Tuesday, October 23, 2012

Reaction to last night's debate

By Michael J.W. Stickings

We'll have a lot more reaction to last night's second presidential debate today and in the days to come, but if you missed them make sure to check out our two posts from last night:

-- pre-debate; and
-- post-debate.

Richard and I, along with Mustang Bobby, tmcbpatriot, and Frank Moraes, provided extensive commentary and analysis.

Quick consensus take: Obama was firm and decisive, Romney was uncomforable and unsteady. And, yes, Obama clearly won.

My quick personal take (from my much longer comments last night):

If you're counting at home, it's now 2-1 for Obama.

Clearly, Romney didn't want to be there. His discomfort was palpable, except when he was talking about the economy and regurgitating his usual talking points. And his strategy was obvious, given the president's overwhelming advantage on foreign policy (on MSNBC, John Kerry said this is the most inexperienced presidential ticket (Romney-Ryan) in history in terms of foreign policy): Agree with the president on pretty much everything, throw out a few of the usual lines (like the lie about Obama's "apology tour" and the accusation that Obama is weakening the military), and pivot wherever possible to the economy.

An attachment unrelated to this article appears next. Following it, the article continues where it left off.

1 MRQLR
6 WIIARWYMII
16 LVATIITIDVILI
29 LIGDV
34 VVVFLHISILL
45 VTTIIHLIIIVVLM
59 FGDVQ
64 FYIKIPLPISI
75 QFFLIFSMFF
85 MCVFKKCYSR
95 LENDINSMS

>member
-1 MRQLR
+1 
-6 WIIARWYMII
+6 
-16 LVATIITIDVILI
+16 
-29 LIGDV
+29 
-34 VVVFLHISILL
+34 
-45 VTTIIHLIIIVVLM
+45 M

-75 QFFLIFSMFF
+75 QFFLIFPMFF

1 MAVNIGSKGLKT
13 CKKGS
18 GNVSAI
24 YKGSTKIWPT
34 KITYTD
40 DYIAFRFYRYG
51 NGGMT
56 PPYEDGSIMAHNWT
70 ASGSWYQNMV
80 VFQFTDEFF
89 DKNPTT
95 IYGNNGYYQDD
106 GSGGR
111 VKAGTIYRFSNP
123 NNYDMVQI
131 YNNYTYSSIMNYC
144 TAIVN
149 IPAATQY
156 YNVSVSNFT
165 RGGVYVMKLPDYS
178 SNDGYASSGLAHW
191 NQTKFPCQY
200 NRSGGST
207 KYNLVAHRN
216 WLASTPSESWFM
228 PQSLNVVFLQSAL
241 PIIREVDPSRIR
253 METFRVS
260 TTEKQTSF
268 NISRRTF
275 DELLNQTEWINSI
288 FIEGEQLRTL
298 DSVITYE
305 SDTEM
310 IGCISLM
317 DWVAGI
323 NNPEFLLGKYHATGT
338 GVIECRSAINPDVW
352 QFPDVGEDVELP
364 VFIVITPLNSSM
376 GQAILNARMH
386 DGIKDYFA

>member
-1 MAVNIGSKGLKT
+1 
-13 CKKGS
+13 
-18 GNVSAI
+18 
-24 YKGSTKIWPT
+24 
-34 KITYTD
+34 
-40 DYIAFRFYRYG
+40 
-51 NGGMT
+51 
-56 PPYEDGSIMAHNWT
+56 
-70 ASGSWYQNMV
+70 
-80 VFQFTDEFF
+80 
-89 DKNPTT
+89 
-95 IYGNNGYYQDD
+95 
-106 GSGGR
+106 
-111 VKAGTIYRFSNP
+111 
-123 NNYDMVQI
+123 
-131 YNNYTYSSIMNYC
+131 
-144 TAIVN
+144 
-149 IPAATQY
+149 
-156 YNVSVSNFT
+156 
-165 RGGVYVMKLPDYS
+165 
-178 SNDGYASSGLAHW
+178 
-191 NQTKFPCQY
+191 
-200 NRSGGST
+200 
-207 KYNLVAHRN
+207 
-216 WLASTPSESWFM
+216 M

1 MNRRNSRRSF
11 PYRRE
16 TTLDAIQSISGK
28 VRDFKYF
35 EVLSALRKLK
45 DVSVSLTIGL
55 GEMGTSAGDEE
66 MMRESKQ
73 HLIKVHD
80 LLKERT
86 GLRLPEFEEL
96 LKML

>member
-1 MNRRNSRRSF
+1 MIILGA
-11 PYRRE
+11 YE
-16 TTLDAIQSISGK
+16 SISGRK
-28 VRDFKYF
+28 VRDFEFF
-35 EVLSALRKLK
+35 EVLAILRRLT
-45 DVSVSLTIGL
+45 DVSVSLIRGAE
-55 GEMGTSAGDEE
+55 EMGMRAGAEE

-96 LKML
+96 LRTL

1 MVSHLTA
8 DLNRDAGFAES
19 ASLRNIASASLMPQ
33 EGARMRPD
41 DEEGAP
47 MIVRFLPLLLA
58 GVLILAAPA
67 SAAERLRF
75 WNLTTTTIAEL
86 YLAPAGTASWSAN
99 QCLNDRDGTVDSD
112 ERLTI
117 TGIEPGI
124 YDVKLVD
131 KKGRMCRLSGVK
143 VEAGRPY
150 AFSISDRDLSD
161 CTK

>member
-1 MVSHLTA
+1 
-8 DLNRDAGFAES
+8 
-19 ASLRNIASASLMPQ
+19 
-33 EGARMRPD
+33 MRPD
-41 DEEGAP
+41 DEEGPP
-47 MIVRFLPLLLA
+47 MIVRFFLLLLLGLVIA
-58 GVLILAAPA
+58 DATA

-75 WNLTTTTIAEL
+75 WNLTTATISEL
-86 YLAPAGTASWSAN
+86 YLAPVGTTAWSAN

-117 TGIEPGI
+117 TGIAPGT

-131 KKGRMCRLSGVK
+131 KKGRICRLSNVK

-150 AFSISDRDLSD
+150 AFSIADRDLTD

But Romney seemed not just uncomfortable but unsteady throughout, and his agreement with Obama on pretty much everything just seemed lame. No, he didn't embarrass himself, but he exposed himself as a charlatan, as remarkably inconsistent ("internal contradictions," as Rachael Maddow put it, being sort of against the Arab Spring but then supporting democracy in Egypt, for example), as unprepared, unqualified, and unfit for the presidency.

In stark contrast, President Obama was decisive, firm, and, yes, presidential to a degree even beyond what we usually see from him. This was the steady leader at the helm of American foreign policy, the commander-in-chief who understands the world and knows what he's doing on a wide range of policy areas and challenges facing the U.S. both at home and abroad. He was effective in touting his record, from rescuing the auto industry (which Romney opposed but now says he didn't) to killing Osama bin Laden (which Romney opposed but now says was great), from ending the Iraq War to working with Israel, and he called Romney out for being wrong, reckless, and inconsistent (not just on foreign policy but on the auto bailout and tax policy) , for being "all over the map," for projecting weakness in foreign policy statements that suggest profound ignorance.

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